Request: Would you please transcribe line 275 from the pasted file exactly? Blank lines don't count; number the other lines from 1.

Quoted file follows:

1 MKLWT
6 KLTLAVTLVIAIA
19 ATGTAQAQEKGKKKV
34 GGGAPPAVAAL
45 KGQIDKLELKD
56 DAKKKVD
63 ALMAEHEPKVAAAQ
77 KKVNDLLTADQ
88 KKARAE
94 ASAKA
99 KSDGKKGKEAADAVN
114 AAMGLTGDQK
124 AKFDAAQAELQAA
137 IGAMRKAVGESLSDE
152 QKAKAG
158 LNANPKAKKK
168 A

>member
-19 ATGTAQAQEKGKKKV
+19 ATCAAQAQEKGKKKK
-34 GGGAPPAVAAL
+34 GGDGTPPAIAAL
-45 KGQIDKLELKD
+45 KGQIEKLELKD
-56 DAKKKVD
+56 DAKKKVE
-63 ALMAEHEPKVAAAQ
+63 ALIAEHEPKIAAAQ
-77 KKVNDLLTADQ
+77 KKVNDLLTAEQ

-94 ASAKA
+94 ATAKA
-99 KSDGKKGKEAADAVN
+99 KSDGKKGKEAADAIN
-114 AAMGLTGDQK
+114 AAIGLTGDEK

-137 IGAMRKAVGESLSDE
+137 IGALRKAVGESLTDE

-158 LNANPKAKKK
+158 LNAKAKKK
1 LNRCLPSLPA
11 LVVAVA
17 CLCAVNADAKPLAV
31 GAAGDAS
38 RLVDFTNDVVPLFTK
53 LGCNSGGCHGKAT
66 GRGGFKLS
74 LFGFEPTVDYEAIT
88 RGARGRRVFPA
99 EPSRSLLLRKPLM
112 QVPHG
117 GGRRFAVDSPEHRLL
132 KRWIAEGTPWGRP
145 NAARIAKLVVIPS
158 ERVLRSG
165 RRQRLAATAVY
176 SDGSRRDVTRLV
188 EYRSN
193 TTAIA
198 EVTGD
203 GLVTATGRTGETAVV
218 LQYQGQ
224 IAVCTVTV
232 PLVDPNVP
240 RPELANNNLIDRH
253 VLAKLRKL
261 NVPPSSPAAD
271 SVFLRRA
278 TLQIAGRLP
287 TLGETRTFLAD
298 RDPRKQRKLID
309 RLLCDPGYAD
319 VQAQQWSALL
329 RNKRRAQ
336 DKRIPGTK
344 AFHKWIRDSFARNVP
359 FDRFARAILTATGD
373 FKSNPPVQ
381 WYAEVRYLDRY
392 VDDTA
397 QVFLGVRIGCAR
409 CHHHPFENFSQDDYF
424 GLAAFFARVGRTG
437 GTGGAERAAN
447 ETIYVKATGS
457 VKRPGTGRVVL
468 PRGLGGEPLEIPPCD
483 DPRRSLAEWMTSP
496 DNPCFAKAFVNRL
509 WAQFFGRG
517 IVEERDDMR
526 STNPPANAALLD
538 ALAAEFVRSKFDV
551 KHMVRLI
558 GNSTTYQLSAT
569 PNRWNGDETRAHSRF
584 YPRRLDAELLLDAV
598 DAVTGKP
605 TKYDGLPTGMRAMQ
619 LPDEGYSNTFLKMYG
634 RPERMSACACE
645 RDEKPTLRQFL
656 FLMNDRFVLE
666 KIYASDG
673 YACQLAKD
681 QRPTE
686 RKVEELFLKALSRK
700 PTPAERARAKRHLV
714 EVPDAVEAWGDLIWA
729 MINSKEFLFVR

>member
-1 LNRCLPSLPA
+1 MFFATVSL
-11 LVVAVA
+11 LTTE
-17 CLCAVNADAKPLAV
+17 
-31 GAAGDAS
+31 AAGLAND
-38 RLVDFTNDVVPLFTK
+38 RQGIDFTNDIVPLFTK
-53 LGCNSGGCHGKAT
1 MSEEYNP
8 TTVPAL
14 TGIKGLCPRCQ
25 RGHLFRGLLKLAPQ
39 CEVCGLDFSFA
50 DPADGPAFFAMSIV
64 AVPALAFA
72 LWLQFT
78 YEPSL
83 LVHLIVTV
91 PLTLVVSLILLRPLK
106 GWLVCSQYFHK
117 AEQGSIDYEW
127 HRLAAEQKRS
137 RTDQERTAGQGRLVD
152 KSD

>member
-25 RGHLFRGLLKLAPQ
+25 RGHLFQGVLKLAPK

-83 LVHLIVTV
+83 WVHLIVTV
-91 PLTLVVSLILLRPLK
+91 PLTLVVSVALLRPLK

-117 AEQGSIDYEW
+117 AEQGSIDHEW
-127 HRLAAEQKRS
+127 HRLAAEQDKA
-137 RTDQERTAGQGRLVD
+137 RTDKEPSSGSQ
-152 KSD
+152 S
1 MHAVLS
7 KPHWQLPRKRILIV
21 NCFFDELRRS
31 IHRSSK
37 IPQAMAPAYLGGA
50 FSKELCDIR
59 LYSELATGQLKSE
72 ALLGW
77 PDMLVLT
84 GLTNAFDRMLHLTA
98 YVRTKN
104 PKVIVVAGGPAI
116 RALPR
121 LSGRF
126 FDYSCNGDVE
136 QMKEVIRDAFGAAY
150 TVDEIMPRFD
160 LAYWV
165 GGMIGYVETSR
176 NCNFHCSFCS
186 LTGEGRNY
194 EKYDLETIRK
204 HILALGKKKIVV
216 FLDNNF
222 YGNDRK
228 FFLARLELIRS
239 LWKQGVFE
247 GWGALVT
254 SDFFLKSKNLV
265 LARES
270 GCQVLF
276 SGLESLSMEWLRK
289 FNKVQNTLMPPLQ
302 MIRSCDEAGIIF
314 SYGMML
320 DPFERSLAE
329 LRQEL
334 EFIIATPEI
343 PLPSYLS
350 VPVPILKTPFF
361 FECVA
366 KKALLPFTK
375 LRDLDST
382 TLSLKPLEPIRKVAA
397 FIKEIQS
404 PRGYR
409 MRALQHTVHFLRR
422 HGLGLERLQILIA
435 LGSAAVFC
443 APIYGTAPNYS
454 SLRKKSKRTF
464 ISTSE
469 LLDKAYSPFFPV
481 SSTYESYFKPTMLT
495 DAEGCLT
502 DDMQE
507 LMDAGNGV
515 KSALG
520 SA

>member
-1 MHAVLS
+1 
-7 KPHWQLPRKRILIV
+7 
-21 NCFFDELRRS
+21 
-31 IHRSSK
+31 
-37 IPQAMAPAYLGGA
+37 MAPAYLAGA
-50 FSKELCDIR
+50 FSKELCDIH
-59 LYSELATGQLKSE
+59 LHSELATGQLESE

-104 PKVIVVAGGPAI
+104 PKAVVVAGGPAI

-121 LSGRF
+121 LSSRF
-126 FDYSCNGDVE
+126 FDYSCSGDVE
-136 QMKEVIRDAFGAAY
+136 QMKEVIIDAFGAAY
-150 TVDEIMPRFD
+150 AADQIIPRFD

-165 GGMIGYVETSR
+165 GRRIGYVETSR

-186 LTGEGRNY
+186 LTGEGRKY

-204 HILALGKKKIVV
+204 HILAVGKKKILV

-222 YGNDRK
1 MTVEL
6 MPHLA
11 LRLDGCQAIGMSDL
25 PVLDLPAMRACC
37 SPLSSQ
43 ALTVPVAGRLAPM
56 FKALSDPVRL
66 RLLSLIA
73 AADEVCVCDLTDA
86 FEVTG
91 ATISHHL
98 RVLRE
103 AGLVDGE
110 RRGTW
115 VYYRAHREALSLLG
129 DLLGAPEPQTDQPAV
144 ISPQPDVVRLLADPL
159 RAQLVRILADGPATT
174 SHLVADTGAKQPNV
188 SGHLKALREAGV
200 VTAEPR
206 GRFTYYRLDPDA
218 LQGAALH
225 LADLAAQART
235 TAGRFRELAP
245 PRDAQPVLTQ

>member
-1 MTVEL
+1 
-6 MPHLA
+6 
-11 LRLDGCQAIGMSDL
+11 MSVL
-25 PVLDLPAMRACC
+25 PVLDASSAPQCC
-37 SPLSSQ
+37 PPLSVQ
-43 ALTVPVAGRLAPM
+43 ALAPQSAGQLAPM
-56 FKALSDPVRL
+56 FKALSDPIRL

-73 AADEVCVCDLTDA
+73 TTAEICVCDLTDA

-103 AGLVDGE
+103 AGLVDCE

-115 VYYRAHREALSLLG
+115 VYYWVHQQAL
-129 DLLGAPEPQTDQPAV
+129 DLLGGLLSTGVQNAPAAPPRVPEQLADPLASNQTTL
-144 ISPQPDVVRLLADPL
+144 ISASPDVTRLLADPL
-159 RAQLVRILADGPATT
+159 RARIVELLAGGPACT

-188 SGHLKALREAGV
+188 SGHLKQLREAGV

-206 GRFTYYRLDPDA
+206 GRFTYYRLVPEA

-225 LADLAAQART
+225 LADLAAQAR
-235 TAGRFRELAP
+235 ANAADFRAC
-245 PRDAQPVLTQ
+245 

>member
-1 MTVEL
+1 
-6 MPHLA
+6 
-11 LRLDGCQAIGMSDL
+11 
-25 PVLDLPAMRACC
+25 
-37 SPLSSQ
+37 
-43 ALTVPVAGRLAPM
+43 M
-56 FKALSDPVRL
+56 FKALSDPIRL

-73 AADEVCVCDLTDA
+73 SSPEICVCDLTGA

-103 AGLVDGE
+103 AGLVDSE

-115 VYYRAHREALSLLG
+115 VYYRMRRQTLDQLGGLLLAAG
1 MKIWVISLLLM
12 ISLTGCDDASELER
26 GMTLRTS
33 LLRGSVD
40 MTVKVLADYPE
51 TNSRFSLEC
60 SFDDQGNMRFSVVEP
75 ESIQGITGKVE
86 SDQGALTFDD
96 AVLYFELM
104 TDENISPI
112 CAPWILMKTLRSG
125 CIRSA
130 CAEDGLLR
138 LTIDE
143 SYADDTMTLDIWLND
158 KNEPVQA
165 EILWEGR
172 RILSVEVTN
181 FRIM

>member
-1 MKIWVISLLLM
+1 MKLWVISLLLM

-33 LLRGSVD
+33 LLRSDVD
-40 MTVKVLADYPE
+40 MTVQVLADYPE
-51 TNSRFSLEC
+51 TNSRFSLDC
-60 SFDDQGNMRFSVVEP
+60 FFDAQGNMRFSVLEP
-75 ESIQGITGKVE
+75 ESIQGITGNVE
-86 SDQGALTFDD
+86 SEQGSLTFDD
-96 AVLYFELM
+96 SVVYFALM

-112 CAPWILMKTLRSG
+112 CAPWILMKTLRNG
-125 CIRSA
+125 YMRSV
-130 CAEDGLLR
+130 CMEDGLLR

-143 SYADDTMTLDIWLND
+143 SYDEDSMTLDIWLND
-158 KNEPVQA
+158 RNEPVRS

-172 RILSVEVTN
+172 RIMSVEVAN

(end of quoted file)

+6 